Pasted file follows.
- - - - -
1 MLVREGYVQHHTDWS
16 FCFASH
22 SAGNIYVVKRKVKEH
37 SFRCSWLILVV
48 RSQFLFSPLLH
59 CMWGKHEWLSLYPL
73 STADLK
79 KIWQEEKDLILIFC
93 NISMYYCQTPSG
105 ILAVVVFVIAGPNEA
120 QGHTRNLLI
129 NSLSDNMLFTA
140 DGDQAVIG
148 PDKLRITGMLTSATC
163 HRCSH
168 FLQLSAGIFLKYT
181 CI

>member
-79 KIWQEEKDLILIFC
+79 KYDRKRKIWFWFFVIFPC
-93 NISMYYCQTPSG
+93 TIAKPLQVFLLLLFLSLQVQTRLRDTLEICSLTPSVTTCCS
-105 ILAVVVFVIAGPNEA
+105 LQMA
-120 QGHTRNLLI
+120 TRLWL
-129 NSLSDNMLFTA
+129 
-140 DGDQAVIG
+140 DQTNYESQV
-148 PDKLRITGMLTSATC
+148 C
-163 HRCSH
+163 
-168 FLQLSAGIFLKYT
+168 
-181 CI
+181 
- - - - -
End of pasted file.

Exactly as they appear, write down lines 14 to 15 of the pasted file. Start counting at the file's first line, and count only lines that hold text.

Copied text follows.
148 PDKLRITGMLTSATC
163 HRCSH